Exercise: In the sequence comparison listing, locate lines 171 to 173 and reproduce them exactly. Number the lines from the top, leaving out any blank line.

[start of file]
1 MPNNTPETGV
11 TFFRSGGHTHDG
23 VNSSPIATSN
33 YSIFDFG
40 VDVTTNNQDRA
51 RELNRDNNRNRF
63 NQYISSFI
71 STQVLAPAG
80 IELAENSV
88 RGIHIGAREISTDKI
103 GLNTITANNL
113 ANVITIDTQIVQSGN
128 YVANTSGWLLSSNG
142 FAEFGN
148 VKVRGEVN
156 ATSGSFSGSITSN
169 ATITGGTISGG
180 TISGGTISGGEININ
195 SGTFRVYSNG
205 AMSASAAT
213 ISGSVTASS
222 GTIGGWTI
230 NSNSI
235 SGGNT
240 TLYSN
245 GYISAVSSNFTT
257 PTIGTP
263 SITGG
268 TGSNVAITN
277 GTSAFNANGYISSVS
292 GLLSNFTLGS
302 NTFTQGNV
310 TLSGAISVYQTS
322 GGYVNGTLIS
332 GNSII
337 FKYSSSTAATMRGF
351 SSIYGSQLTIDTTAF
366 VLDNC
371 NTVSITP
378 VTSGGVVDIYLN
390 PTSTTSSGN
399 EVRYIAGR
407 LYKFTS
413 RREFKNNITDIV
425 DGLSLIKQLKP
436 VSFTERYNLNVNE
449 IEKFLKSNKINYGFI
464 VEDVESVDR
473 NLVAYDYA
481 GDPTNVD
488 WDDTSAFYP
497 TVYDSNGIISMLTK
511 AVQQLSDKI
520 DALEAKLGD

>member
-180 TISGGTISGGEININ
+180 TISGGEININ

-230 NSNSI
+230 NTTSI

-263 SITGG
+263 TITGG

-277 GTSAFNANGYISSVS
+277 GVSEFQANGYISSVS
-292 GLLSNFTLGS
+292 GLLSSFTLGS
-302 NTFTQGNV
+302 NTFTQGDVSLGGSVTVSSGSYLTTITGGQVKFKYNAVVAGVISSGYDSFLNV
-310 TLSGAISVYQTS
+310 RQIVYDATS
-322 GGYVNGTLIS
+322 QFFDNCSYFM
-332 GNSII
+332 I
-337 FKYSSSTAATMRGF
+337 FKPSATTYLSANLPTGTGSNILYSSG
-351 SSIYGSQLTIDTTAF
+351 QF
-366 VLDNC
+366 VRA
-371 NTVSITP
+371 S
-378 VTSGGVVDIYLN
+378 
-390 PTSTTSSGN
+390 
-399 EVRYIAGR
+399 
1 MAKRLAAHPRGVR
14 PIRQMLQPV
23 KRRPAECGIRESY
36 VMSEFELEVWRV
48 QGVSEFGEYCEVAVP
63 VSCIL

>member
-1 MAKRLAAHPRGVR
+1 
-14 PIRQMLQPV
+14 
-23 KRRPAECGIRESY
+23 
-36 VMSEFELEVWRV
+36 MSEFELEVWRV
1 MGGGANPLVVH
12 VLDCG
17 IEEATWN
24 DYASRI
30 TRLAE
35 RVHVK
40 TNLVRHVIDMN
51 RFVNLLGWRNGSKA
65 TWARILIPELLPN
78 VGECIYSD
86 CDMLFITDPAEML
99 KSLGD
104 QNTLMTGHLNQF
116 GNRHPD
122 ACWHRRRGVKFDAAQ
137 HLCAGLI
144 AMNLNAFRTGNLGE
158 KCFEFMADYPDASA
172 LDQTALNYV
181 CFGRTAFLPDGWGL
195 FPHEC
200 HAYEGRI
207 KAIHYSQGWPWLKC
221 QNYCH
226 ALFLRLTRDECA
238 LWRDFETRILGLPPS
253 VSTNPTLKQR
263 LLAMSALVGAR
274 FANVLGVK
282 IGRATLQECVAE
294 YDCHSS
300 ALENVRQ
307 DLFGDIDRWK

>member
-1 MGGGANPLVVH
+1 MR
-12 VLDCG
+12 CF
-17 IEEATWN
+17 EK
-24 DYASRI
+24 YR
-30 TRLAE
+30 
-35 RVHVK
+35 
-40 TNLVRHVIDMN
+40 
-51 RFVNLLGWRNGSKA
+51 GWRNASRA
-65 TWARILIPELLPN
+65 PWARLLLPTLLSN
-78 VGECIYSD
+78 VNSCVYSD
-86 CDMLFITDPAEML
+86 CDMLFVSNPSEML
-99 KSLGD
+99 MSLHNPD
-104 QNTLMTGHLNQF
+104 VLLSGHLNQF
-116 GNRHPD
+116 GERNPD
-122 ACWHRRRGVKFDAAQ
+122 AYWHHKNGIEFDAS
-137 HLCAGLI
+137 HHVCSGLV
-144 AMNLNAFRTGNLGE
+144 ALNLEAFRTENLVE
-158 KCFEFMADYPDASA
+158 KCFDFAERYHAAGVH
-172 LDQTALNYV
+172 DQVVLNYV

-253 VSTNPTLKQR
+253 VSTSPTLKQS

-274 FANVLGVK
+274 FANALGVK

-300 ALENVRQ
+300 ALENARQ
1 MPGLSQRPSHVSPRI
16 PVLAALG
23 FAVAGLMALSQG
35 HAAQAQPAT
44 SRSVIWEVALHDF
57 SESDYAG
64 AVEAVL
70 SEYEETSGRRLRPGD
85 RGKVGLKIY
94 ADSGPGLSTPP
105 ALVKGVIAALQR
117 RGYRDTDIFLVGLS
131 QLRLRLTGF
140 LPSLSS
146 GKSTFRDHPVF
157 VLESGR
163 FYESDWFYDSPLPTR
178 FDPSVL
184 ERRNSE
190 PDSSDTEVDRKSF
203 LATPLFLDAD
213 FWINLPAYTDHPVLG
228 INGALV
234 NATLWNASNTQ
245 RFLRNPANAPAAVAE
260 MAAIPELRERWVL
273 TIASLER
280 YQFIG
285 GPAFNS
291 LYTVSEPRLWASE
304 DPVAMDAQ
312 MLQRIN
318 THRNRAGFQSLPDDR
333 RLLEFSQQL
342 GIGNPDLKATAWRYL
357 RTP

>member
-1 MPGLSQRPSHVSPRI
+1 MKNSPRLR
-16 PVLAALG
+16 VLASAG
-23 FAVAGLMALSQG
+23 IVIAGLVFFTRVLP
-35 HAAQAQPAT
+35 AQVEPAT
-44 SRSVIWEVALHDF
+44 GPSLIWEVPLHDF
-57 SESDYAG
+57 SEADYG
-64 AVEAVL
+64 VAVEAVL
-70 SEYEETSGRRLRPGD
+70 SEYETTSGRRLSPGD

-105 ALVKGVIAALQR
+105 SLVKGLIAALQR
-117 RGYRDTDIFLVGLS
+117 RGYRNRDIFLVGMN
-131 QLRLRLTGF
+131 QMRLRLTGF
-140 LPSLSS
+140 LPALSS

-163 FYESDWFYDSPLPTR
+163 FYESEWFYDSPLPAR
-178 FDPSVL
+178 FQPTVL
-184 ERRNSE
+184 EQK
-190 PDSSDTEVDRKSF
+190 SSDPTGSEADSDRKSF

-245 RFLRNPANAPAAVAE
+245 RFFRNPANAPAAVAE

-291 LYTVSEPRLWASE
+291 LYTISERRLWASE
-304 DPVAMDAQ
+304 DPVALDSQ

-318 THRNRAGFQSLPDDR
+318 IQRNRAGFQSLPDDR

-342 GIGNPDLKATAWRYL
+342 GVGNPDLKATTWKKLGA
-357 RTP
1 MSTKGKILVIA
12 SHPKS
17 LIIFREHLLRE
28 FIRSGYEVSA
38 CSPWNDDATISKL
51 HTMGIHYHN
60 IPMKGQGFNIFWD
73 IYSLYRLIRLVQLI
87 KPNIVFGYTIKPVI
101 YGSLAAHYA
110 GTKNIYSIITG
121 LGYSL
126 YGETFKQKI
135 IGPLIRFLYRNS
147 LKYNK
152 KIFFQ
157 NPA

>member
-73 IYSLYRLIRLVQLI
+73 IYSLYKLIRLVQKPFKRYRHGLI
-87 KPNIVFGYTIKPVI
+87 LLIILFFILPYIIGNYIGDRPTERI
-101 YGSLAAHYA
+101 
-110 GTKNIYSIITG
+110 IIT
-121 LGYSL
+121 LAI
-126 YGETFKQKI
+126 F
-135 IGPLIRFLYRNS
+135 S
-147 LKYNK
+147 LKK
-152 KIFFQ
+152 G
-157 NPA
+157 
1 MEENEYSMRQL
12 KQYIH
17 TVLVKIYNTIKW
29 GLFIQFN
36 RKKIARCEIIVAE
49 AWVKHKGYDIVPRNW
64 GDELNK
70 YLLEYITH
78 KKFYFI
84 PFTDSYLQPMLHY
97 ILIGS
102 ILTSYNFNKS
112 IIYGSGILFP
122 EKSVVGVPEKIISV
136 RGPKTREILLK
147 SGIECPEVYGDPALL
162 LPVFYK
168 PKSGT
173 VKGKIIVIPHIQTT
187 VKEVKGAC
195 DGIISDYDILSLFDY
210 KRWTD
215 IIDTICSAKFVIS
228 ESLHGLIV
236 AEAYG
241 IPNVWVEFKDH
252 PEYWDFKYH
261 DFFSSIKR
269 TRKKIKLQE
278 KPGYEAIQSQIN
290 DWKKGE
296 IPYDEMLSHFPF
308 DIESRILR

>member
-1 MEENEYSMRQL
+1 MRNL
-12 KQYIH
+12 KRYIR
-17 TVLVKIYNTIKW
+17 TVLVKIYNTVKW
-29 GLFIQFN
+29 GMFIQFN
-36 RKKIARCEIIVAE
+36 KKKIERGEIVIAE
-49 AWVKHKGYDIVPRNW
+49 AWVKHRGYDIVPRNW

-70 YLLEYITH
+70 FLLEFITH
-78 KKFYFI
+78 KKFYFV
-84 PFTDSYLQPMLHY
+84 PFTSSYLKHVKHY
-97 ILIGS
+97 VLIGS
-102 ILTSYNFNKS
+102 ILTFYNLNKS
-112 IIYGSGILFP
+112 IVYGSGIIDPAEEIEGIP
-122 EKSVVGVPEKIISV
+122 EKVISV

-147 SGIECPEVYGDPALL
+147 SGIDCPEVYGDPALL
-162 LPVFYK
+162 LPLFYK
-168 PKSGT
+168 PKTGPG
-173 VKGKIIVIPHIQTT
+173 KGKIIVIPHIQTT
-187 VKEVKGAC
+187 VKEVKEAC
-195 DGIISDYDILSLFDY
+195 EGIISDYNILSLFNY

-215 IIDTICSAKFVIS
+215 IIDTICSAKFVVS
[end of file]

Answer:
-158 KCFEFMADYPDASA
+158 KCFDFAERYHAAGVH
-172 LDQTALNYV